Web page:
Last week, a disgruntled Chelsea resident posted fliers along the High Line Park begging tourists who visit the area to check their manners. The posters, most of which were torn down by other Chelsea residents, complained about visitors “trampling” and “taking pictures.” Naturally, most native New Yorkers guffawed at the condescending posters and replied via Facebook and blog comments that they don’t share the views of this one unhappy camper.
The High Line, a park built above a 1.5 mile-long former elevated railway train, has become a huge success since its opening in 2006, judging by the amount of visitors it attracts during late afternoons and weekends. Real estate development has also surged in neighborhoods adjacent to what was once a crumbling steel and concrete structure. Nevertheless one curmudgeon, who native New Yorkers have scathingly derided as most likely an urban hipster who probably has only lived in the city for a few months, is livid at the crowded sidewalks and photograph-snapping that has supposedly surged along the High Line’s path.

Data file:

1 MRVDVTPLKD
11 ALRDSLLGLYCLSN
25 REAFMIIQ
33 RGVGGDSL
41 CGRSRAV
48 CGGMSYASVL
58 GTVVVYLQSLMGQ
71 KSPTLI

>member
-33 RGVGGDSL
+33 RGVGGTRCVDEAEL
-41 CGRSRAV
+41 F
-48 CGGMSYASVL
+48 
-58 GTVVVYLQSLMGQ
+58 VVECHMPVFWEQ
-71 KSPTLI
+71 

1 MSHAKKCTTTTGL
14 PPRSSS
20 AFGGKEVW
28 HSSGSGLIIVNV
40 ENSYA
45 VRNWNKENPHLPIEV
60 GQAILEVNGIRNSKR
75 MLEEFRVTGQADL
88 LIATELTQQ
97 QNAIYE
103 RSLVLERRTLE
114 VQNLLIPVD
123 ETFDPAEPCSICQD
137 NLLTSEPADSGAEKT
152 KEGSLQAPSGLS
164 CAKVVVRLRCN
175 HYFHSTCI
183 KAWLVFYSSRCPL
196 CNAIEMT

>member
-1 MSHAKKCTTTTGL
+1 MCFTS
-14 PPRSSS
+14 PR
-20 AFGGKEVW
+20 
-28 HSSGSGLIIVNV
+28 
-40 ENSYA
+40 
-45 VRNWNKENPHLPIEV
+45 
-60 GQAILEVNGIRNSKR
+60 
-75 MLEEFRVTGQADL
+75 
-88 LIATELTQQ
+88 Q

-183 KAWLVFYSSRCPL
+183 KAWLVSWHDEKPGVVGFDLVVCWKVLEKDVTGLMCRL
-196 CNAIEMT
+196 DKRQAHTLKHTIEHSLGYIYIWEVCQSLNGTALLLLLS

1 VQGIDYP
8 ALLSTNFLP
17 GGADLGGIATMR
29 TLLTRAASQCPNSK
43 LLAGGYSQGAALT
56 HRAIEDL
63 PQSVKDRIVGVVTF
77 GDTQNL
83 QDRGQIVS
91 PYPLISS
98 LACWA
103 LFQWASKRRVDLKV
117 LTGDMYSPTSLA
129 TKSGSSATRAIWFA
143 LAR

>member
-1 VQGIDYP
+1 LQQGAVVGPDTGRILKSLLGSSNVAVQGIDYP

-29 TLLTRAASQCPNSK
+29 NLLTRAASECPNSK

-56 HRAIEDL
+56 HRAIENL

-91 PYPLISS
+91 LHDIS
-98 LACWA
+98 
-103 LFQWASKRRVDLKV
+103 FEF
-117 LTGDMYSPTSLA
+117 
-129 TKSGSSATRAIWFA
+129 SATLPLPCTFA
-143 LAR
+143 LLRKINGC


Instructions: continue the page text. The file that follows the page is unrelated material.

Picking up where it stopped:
The poster continued to goad visitors into feeling guilty by asking how they would feel if “3 million people a year from around the world trampled your street,” which unfortunately overlooks two facts. First, most communities would like to have the problem of hosting 3,000,000 visitors who spend money and generate tax revenues, and second, the posters actually underestimated the actual amount of visitors who come to the High Line, which at last count stands at 3.7 million, many of whom are New Yorkers from other neighborhoods. Unfortunately, that number could even surge to 4 million next year.
No word has yet emerged on whether the offended resident who composed the poster had visited other neighborhoods around the world with camera in hand, such as Miami’s South Beach, the Marais in Paris, London’s Kensington or Beverly Hills. But judging from the TwitPics and Instagram shots posted on the High Line’s Twitter feed, the tourists, thankfully, are still coming in droves. And why wouldn’t they? The views are sublime.